Following the tips on survival in the forest in summer or when it’s more or less warm, here come even more tips to survive in winter forest. Grand Upheaval doesn’t recommend to escape into the winter forest without gear, but if you are forced to or under special circumstances, such a need may arise.
There are two tactics depending on your intentions.
If You Are Doing That on Purpose
You should have clothes of 2 types: for staying in a camp – more warming, and for walking – less warming.
When you are walking with your backpack you don’t feel frost that much. On the contrary, you feel warm and sometimes even hot. Sometimes, you may even want to get your hat off. But!!! It’s strongly not recommended to do so. The main reason for death in a cold forest is overcooling (reasonably). When you walk there bare-headed, your heat loss increases. As a compromise, you may pick clothes that are not overly warm or cold for you.
Don’t spend your energy in vain or for nothing. When camping, don’t chop thick logs for fire, you may just push them deeper as they are burning out. If you meet high hills (or even mountains), deep ravines or other landscape obstacles, look if you may go round them rather than trying to climb over them. When you are making a shelter, try not to make unnecessary movements. Everything you do should be done the way you wouldn’t have to redo).
While walking, if you have found a large path, don’t switch it for a smaller track, even in the case you think it should be shorter.
If you have lost your track, turn back following your own footprints, and analyze it. Don’t try to move forward only in order to find people or a track leading to them. It may appear that your “forward” means back, making you go far away from your destination.
If you are eating only berries and mushrooms, you won’t be able to make it for a long time. You need energy and it means – protein. You may receive some if you are able to find meat. Make doubles and traps from anything you have. Try to catch anything at all. Even mice are very good food.
Berries. You may eat only those berries that you know for sure. Because if you get intoxicated while trying to survive in the forest, your chances to get out from the forest in winter get considerably lower.
Shelters. Screens (or reflectors) may comfort you in rain or wind, but is not helpful in a snowstorm. That’s why if the wind is getting harder, you need to build shelters similar to lodges. At least, you may put four screens in a square and live there for several days. You’ll have to prepare lots of firewood to make it for the whole night if it’s freezing cold.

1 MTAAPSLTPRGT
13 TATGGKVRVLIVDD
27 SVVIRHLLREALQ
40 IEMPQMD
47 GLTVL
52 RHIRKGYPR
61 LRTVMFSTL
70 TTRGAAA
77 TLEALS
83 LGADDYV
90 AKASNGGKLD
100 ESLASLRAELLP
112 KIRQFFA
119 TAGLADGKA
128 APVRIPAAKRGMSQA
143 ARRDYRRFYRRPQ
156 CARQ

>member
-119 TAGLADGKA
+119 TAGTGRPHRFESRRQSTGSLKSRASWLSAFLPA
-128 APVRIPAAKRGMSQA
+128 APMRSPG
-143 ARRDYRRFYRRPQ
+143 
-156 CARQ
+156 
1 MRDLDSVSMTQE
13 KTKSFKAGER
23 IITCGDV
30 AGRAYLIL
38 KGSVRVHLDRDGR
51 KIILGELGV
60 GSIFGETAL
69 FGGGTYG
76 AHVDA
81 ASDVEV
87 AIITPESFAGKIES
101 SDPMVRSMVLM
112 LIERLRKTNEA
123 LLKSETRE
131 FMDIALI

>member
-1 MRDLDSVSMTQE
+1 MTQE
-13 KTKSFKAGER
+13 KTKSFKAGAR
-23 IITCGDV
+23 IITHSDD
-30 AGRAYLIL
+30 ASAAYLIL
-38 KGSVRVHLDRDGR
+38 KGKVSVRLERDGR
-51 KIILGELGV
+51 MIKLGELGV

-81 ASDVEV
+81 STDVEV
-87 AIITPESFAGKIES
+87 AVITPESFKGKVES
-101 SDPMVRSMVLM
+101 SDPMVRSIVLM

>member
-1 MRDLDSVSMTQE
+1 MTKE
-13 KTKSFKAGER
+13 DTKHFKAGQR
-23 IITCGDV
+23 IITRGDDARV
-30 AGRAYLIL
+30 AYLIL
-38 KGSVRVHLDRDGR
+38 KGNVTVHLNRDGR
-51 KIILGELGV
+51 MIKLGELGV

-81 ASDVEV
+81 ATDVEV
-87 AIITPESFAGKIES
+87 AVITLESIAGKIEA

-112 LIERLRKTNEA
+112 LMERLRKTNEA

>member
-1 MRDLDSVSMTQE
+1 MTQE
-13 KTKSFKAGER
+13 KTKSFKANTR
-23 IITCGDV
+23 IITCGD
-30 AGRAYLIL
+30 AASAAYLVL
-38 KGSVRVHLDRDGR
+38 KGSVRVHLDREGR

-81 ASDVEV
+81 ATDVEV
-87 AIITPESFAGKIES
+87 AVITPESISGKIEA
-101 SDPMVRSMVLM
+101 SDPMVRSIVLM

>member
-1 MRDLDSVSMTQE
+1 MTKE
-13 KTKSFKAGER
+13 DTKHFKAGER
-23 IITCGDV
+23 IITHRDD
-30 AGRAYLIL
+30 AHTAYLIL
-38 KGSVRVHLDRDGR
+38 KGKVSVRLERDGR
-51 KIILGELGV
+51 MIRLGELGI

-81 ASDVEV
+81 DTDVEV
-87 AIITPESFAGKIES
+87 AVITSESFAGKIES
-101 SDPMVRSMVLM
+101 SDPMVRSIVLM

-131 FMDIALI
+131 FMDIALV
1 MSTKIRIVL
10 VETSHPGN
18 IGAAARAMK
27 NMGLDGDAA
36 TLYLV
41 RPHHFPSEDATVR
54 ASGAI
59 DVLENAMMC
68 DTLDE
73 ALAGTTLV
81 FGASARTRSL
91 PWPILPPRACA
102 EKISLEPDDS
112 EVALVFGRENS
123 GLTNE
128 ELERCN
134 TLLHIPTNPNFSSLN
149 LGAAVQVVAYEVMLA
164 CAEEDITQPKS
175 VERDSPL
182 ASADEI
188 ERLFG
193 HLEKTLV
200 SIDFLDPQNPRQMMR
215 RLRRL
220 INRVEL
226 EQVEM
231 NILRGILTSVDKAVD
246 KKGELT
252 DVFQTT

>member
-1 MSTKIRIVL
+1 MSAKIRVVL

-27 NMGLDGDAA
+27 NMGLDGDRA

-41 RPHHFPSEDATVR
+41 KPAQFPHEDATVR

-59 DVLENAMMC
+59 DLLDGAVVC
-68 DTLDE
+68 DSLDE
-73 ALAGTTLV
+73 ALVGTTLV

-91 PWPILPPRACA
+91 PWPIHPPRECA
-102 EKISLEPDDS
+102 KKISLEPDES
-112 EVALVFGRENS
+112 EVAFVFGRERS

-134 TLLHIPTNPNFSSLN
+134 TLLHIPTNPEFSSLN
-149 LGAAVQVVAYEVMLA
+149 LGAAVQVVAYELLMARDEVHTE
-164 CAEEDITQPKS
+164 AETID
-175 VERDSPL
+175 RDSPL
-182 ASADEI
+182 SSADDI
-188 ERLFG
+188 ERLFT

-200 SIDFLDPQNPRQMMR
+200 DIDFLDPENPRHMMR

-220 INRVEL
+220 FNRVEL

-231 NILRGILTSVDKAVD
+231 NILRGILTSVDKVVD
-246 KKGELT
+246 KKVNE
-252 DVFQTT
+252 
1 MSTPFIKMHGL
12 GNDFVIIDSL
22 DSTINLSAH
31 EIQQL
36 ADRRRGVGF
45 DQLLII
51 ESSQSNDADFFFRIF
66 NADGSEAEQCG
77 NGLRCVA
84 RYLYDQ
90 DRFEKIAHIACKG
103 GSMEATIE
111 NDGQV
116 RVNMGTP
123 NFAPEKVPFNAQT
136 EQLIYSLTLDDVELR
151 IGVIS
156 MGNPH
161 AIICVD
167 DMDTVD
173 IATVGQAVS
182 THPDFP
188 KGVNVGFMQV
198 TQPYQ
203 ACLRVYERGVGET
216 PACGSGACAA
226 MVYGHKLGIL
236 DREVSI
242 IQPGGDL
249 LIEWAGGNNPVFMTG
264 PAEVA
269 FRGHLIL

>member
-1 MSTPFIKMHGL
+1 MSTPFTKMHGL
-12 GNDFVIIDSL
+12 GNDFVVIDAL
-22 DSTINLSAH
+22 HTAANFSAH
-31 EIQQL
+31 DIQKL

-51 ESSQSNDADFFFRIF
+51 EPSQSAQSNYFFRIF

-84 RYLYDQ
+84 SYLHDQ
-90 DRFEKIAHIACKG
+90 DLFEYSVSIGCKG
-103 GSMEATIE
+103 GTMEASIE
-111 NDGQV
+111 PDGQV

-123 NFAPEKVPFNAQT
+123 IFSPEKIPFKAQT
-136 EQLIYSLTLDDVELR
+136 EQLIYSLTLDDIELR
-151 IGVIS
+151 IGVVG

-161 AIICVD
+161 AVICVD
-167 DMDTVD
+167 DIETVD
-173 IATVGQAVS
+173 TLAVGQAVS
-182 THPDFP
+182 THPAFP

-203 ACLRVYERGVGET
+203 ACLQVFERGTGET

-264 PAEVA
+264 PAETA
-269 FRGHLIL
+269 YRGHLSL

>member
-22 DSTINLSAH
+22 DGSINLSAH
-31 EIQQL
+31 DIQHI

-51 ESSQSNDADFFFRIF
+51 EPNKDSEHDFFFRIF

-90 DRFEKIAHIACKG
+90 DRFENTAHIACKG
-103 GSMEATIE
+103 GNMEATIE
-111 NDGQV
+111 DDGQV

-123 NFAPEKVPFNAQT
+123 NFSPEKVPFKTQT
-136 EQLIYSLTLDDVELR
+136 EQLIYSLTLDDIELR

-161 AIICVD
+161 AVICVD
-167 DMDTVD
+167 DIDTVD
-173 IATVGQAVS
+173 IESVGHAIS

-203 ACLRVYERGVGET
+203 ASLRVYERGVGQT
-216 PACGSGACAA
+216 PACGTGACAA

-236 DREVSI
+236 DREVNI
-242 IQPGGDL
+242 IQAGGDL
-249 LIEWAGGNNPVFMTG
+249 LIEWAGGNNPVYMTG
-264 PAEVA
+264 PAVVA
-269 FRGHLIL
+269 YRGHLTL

To find a track, look for animal trails as most animals use tracks for their movements.
If you feel exhausted or sleepy, don’t even think on sitting on the snow. Otherwise, it may be the last time you sit in your life. Even if you are overly tired keep on going on your volition, or prepare yourself a shelter, or make a fire, but don’t stay there on the freezing cold to make a rest.
You shouldn’t eat snow or drink cold water. Otherwise, you may catch cold, or lower your body temperature.
If you are stuck without normal clothing and food
This can happen to almost anyone. Airplane emergency landings (lots of cases in the past) somewhere in the Northern woods – everyone can remember one of those. Or another case: a company of young people with sleeping bags, tents and other kinds of gear came to the forest to have fun. In the middle of the night two of them stepped a bit away for intimacy. When they decided to return to the camp they were going for a long time in its direction (in their estimation). In an hour, they found out that were lost and were somewhere far away. No matches or lighters, underclad, their smartphones lost connection.
In such a situation, if you have no ability to light a fire, you’ll have to adhere to several important rules. Just remember, that while you are able to move, you will live. Your body has a capability to generated heat under very hard cold conditions. But you have to move, walk, sometimes stop and squat. You’ll be losing lots of calories. Wear everything you can, cover your head and neck.
Try breathing with your nose. And try not to eat cold snow. Try to defrost it somehow. If you feel perspired, lessen your speed, give a warm to your hands on your stomach, or just stop for some time and look around. If the night has come and you don’t have fire, it’s better not to stop on the freezing cold overnight. If you are exhausted, don’t crawl (some try doing that), because there’s a strong probability to lose your legs because of that. Try to remember a good cheerful song and whistle it quietly for yourself. And, please, stand up!
Go on walking without stop in the direction where you are expecting to find people or shelter. If you come to the river (very lucky!), go down the course. Almost any person is capable of moving for 20 hours with a 3 miles (less than 5 kilometers) per hour speed. That will make 60 miles (or a bit less than 100 kilometers). If you are moving along the river, getting to the populated area approximates 100%!
The best way to stay alive even in the cold forest is to use your forces wisely and think twice. Use your brains and you’ll be able to cope with that. Good luck!